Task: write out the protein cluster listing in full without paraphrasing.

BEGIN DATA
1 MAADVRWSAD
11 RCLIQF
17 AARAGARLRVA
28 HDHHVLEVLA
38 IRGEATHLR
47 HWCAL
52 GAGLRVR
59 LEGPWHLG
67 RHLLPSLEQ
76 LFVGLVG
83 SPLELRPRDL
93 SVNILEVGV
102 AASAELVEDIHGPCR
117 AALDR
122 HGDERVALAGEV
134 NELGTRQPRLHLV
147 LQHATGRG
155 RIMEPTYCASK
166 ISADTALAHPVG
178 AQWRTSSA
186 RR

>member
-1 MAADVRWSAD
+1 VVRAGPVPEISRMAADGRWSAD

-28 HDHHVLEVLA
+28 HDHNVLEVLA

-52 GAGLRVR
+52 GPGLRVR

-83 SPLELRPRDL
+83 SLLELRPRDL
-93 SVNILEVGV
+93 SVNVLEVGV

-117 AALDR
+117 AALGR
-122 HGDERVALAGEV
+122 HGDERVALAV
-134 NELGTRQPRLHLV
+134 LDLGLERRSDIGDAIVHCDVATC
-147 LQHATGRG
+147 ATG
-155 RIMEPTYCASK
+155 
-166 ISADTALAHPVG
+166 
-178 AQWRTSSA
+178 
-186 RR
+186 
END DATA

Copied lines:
1 MAADVRWSAD
11 RCLIQF
17 AARAGARLRVA
28 HDHHVLEVLA
38 IRGEATHLR
47 HWCAL
52 GAGLRVR
59 LEGPWHLG
67 RHLLPSLEQ
76 LFVGLVG
83 SPLELRPRDL
93 SVNILEVGV
102 AASAELVEDIHGPCR
117 AALDR
122 HGDERVALAGEV
134 NELGTRQPRLHLV
147 LQHATGRG
155 RIMEPTYCASK
166 ISADTALAHPVG
178 AQWRTSSA
186 RR

>member
-1 MAADVRWSAD
+1 VVRAGPVPEISRMAADGRWSAD

-28 HDHHVLEVLA
+28 HDHNVLEVLA

-52 GAGLRVR
+52 GPGLRVR

-83 SPLELRPRDL
+83 SLLELRPRDL
-93 SVNILEVGV
+93 SVNVLEVGV

-117 AALDR
+117 AALGR
-122 HGDERVALAGEV
+122 HGDERVALAV
-134 NELGTRQPRLHLV
+134 LDLGLERRSDIGDAIVHCDVATC
-147 LQHATGRG
+147 ATG
-155 RIMEPTYCASK
+155 
-166 ISADTALAHPVG
+166 
-178 AQWRTSSA
+178 
-186 RR
+186 